A terrier who is cold may look agitated or anxious while whining and/or barking.

3. Decreased activity – slow movements

When Jack Russell Terrier’s are too cold, their energetic nature disappears, and they may not move around much. Cold temperatures tend to make their muscles contract, causing tightness and difficulty moving freely.

If your terrier begins showing definite signs of slowing down, a decrease in activity, or even stops moving, this can be a sign they are cold.

While this can be confused with just fatigue from exercise, it can also be a sign of something more serious, so it is important to get them warm inside if you’re in cold temperatures.

4. Holding up a paw

If you notice your Jack Russell Terrier suddenly lifting their paws up, shaking their paws as if something was stuck in it or even whining while trying to keep their paws up, they may have balls of snow or ice between the pads of their feet

This means that the ground is too cold for your terrier’s paws, and you either need to get them back inside immediately, or you need to get something on their paws to protect them.

5. Hunching over or curling up in a ball

When Jack Russell Terriers are cold, they attempt to warm themselves up with their body heat by curling up in a ball.

If you notice your terrier curling up into a ball when outside or hunched over with their tail tucked between their legs, they are most likely cold.

Tips to keep your Jack Russell Terrier warm

Since staying outside during cold weather can be potentially harmful for your Jack Russell Terrier, here are some tips to help them stay warm during the harsh winter months.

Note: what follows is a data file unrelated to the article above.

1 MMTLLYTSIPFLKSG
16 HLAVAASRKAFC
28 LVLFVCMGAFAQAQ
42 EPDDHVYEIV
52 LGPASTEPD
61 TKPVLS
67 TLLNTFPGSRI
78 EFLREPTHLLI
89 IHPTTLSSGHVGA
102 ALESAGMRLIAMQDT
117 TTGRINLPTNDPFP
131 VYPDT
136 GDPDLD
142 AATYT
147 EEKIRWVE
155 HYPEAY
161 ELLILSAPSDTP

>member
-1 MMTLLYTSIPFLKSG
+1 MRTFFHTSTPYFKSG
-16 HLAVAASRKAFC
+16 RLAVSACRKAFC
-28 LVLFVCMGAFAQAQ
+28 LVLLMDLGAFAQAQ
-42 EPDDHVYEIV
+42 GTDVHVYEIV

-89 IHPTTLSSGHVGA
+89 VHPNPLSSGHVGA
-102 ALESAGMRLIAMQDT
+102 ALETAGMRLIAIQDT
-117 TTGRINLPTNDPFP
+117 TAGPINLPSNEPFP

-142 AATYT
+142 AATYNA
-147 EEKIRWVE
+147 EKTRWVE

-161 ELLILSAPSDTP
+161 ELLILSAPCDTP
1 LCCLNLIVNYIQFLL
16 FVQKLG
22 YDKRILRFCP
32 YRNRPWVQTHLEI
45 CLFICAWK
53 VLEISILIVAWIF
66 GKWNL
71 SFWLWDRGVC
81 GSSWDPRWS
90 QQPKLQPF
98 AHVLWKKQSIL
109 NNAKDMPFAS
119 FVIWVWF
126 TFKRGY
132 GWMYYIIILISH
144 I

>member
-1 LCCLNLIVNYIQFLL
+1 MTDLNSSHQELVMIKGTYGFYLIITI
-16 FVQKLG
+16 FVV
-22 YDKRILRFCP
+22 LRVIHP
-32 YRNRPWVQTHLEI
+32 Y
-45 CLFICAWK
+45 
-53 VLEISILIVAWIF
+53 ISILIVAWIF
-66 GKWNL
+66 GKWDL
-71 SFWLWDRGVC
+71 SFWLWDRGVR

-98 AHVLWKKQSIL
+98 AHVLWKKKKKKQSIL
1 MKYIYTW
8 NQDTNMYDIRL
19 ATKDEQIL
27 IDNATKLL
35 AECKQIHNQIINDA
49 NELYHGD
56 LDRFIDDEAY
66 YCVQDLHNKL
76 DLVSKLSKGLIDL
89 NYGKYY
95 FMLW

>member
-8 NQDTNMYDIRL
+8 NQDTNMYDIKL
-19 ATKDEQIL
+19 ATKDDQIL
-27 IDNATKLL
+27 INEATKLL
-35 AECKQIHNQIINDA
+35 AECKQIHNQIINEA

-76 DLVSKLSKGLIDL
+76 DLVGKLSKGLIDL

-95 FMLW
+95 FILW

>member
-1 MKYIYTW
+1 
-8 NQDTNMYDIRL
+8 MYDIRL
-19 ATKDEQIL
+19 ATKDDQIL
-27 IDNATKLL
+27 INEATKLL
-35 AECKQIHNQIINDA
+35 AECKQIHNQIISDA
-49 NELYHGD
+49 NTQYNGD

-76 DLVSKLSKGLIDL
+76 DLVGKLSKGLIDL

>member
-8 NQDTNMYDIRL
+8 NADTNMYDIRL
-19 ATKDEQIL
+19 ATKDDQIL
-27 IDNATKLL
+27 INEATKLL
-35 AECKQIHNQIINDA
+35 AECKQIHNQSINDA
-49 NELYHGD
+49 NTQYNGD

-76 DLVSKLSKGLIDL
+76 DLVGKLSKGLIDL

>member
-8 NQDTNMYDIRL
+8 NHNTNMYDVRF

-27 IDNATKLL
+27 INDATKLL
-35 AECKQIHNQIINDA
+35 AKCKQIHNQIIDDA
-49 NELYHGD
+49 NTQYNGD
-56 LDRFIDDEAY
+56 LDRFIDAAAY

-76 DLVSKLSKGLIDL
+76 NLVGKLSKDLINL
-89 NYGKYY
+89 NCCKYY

1. Put warm clothes on your Jack Russell Terrier

An appropriate winter coat will help protect your Jack Russell Terrier from cold temperatures, wind, and ice.

It is a good idea to put a winter coat on your Jack Russell Terrier when temperatures drop below 45 degrees Fahrenheit (7 degrees Celsius) or when they start to show signs of discomfort in cold weather.

This is especially important for senior Jack Russell Terriers (over 8 years old), puppies (younger than 12 months old) or unwell terriers because they can’t handle cold weather as well as fit, healthy adult terriers.

Look for a coat that fits snugly but doesn’t restrict your terrier’s movements. Make sure the coat you choose covers their neck and belly and is easy to get on and off. An insulated material, like fleece, would offer the best protection in subzero temperatures or biting winds and a water-repellent material is a good idea for wet or mild climates.

Another way to help your Jack Russell Terrier in freezing conditions is to use some protection on their paws. Paw protection can be as simple as putting on paw wax or balm to act as a barrier to snow and moisture or getting booties to keep your dog’s paws dry and protected from the elements.

2. Less time outdoors

Even though Jack Russell Terriers are energetic dogs, who enjoy time outside, in below freezing conditions it is important to limit their outdoor time to around 15 to 20 minutes. This is enough time for them to potty and have a quick play.

For exercise, like walks or running, it is important to consider that if you are rugged up then they would probably need extra protection, like a winter coat as well.

Since snow and ice can be trapped within their paws ensure you carefully clean and wipe them when coming back from outdoors. 

3. Warm bedding

Adding extra warm, soft bedding for your Jack Russell Terrier to sleep with, such as blankets and cushions, or even a heated microwavable heat pillow will help them stay warm.

4. Insulated shelter

Keeping your Jack Russell Terrier inside over the winter period is definitely ideal, however, this is not always possible due to various reasons.

An insulated shelter, like a kennel or enclosed area of your pooch, will provide a warm place for your terrier to escape the elements. Ensure your terrier has a winter coat on as well if they spend nights in their kennel.

Elevating their bed off the cold floor will also help in keeping them warm and prevent moisture from seeping into their blankets.


Do Jack Russells Get Cold? [And How To Keep Them Warm] (

Do Jack Russells Need Winter Coats? – Dogs Earth